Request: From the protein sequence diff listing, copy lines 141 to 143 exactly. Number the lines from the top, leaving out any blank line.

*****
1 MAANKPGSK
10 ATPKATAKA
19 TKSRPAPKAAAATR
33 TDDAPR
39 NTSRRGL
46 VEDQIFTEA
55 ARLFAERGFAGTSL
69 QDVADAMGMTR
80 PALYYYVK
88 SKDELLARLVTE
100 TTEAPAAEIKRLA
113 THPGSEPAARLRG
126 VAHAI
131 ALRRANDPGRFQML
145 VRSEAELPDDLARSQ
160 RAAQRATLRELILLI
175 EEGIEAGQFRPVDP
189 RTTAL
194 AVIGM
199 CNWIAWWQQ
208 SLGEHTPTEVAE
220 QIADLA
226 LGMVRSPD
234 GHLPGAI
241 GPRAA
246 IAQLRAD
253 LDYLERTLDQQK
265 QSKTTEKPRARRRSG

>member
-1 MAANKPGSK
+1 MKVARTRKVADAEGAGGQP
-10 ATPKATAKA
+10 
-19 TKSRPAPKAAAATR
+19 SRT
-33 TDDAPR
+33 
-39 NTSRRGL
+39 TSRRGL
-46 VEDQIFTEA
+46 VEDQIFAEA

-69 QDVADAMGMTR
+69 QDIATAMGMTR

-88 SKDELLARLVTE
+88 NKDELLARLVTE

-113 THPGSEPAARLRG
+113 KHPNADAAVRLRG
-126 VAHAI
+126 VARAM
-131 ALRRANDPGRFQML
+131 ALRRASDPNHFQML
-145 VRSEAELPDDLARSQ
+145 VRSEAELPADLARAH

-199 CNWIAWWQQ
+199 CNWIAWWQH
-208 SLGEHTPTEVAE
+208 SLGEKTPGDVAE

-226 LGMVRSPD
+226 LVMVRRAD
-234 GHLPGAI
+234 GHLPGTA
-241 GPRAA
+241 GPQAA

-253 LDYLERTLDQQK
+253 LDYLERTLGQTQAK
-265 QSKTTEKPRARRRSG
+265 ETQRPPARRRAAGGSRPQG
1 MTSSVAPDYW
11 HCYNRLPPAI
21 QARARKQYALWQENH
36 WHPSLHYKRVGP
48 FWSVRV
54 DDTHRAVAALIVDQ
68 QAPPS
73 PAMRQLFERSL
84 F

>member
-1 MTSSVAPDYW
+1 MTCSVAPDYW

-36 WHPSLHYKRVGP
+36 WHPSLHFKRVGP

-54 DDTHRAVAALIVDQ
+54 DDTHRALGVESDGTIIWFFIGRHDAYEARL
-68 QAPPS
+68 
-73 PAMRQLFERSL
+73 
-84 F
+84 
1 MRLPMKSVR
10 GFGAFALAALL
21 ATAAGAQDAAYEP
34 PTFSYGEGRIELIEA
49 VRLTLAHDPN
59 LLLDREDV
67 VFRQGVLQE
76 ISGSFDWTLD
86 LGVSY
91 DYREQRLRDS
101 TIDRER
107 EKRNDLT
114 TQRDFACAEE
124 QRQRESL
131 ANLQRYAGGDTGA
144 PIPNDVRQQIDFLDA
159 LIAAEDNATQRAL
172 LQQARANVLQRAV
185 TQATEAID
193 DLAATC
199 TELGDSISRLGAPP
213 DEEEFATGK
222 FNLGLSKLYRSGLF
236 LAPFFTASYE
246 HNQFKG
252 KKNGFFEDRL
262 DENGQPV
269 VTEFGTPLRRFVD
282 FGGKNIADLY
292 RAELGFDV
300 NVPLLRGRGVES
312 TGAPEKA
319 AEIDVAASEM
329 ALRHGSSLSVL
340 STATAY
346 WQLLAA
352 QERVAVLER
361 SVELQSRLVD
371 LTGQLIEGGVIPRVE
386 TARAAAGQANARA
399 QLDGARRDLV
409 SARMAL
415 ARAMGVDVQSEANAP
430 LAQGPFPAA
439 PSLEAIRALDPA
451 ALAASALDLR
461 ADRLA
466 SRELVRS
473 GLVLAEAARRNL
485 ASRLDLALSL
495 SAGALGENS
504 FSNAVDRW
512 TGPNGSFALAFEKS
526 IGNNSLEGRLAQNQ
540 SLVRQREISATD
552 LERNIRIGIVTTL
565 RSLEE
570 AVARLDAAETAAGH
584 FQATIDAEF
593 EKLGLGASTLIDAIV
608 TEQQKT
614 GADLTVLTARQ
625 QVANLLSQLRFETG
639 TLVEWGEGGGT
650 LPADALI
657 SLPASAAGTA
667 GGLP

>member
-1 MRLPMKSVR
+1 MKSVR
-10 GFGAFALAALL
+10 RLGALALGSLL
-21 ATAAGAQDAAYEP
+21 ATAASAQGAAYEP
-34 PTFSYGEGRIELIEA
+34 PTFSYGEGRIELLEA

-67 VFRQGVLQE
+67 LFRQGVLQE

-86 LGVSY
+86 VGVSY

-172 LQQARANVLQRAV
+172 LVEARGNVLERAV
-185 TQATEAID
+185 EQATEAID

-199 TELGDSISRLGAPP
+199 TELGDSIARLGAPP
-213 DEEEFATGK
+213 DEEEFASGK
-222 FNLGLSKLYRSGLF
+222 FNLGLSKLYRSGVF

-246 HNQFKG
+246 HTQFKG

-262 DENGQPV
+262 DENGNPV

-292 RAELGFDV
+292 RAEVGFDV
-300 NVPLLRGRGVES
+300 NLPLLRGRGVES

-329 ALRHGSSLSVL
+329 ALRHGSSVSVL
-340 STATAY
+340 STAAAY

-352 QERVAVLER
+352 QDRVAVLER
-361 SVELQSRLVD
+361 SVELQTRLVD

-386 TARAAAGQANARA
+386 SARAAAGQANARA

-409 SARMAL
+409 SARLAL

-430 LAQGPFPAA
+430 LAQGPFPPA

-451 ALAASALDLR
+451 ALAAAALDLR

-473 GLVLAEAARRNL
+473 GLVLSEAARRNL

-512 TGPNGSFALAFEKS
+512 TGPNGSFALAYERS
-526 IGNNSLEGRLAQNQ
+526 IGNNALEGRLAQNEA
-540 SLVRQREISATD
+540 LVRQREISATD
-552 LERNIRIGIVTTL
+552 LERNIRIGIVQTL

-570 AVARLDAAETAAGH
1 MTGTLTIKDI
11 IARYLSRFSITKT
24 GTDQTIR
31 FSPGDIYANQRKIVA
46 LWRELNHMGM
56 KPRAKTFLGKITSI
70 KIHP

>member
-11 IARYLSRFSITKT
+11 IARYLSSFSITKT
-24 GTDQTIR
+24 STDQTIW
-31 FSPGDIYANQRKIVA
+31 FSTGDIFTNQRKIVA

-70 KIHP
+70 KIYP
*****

504 FSNAVDRW
512 TGPNGSFALAFEKS
526 IGNNSLEGRLAQNQ